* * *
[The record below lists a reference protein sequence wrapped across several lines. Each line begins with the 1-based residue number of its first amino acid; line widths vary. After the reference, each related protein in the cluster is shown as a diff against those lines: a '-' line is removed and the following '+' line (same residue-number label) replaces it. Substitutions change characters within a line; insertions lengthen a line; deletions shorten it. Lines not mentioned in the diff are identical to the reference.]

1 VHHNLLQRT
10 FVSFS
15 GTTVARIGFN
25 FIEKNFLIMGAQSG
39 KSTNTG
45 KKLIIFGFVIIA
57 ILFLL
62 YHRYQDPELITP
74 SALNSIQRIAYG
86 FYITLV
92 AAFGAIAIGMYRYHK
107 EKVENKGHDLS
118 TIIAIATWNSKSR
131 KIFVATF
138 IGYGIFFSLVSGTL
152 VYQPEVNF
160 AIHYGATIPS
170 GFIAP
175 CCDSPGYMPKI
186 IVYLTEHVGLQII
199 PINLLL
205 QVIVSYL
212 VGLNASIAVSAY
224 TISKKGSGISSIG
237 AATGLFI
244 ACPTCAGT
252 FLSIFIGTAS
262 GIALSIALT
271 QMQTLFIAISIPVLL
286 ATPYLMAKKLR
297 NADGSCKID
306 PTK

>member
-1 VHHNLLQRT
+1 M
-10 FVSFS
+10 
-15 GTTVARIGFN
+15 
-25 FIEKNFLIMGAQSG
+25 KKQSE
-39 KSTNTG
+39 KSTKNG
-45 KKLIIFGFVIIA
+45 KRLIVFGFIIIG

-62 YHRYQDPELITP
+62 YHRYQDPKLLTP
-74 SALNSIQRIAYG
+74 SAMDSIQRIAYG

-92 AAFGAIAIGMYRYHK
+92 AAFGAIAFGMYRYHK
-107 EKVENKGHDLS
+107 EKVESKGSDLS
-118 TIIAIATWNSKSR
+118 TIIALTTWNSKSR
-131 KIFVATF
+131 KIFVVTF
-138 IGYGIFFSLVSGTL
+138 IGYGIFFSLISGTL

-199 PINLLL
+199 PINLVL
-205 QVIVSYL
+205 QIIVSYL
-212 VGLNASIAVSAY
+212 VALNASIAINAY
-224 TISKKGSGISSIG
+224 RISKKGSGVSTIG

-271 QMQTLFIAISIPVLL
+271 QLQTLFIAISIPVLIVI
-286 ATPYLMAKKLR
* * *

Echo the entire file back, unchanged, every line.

[The record below lists a reference protein sequence wrapped across several lines. Each line begins with the 1-based residue number of its first amino acid; line widths vary. After the reference, each related protein in the cluster is shown as a diff against those lines: a '-' line is removed and the following '+' line (same residue-number label) replaces it. Substitutions change characters within a line; insertions lengthen a line; deletions shorten it. Lines not mentioned in the diff are identical to the reference.]

1 VHHNLLQRT
10 FVSFS
15 GTTVARIGFN
25 FIEKNFLIMGAQSG
39 KSTNTG
45 KKLIIFGFVIIA
57 ILFLL
62 YHRYQDPELITP
74 SALNSIQRIAYG
86 FYITLV
92 AAFGAIAIGMYRYHK
107 EKVENKGHDLS
118 TIIAIATWNSKSR
131 KIFVATF
138 IGYGIFFSLVSGTL
152 VYQPEVNF
160 AIHYGATIPS
170 GFIAP
175 CCDSPGYMPKI
186 IVYLTEHVGLQII
199 PINLLL
205 QVIVSYL
212 VGLNASIAVSAY
224 TISKKGSGISSIG
237 AATGLFI
244 ACPTCAGT
252 FLSIFIGTAS
262 GIALSIALT
271 QMQTLFIAISIPVLL
286 ATPYLMAKKLR
297 NADGSCKID
306 PTK

>member
-1 VHHNLLQRT
+1 M
-10 FVSFS
+10 
-15 GTTVARIGFN
+15 
-25 FIEKNFLIMGAQSG
+25 KKQSE
-39 KSTNTG
+39 KSTKNG
-45 KKLIIFGFVIIA
+45 KRLIVFGFIIIG

-62 YHRYQDPELITP
+62 YHRYQDPKLLTP
-74 SALNSIQRIAYG
+74 SAMDSIQRIAYG

-92 AAFGAIAIGMYRYHK
+92 AAFGAIAFGMYRYHK
-107 EKVENKGHDLS
+107 EKVESKGSDLS
-118 TIIAIATWNSKSR
+118 TIIALTTWNSKSR
-131 KIFVATF
+131 KIFVVTF
-138 IGYGIFFSLVSGTL
+138 IGYGIFFSLISGTL

-199 PINLLL
+199 PINLVL
-205 QVIVSYL
+205 QIIVSYL
-212 VGLNASIAVSAY
+212 VALNASIAINAY
-224 TISKKGSGISSIG
+224 RISKKGSGVSTIG

-271 QMQTLFIAISIPVLL
+271 QLQTLFIAISIPVLIVI
-286 ATPYLMAKKLR